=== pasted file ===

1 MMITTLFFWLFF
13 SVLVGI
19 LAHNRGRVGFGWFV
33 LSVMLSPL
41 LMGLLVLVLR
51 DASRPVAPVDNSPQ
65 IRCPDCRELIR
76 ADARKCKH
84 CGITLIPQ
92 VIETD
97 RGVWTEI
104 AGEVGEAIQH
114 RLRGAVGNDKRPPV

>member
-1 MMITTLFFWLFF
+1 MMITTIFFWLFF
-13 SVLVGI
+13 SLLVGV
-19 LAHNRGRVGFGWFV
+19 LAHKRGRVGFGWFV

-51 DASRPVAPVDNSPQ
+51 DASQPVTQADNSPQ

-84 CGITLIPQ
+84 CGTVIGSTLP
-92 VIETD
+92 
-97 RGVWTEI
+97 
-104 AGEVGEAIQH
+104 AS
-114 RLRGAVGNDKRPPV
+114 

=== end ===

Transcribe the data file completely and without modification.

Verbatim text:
1 MMITTLFFWLFF
13 SVLVGI
19 LAHNRGRVGFGWFV
33 LSVMLSPL
41 LMGLLVLVLR
51 DASRPVAPVDNSPQ
65 IRCPDCRELIR
76 ADARKCKH
84 CGITLIPQ
92 VIETD
97 RGVWTEI
104 AGEVGEAIQH
114 RLRGAVGNDKRPPV

>member
-1 MMITTLFFWLFF
+1 MMITTIFFWLFF
-13 SVLVGI
+13 SLLVGV
-19 LAHNRGRVGFGWFV
+19 LAHKRGRVGFGWFV

-51 DASRPVAPVDNSPQ
+51 DASQPVTQADNSPQ

-84 CGITLIPQ
+84 CGTVIGSTLP
-92 VIETD
+92 
-97 RGVWTEI
+97 
-104 AGEVGEAIQH
+104 AS
-114 RLRGAVGNDKRPPV
+114 